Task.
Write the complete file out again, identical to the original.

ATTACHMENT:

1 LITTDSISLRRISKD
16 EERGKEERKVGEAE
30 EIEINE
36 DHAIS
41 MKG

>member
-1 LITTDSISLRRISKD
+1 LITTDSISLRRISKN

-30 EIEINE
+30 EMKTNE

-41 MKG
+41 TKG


1 LITTDSISLRRISKD
16 EERGKEERKVGEAE
30 EIEINE
36 DHAIS
41 MKG

>member
-1 LITTDSISLRRISKD
+1 LITTDSISLRRISKN

-30 EIEINE
+30 EMKTNE

-41 MKG
+41 TKG